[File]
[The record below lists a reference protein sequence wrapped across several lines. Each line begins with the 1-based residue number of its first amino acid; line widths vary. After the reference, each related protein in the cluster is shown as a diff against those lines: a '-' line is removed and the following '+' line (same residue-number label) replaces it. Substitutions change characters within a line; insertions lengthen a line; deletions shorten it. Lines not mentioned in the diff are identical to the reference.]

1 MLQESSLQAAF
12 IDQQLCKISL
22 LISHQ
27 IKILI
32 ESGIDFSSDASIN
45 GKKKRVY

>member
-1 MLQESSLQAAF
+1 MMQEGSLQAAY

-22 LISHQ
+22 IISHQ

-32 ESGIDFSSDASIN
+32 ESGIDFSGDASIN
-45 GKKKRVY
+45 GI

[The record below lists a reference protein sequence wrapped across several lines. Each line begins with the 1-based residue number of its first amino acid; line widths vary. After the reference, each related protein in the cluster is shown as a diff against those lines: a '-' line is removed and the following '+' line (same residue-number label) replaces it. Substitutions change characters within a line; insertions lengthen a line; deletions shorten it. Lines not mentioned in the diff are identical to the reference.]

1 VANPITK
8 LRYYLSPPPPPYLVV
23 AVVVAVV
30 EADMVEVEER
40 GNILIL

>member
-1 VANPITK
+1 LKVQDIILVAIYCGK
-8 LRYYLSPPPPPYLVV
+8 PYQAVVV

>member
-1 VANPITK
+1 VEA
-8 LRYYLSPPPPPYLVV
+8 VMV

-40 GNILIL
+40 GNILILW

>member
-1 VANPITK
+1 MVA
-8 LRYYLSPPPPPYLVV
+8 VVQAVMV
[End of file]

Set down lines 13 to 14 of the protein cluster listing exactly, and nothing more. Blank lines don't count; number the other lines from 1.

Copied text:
-32 ESGIDFSSDASIN
+32 ESGIDFSGDASIN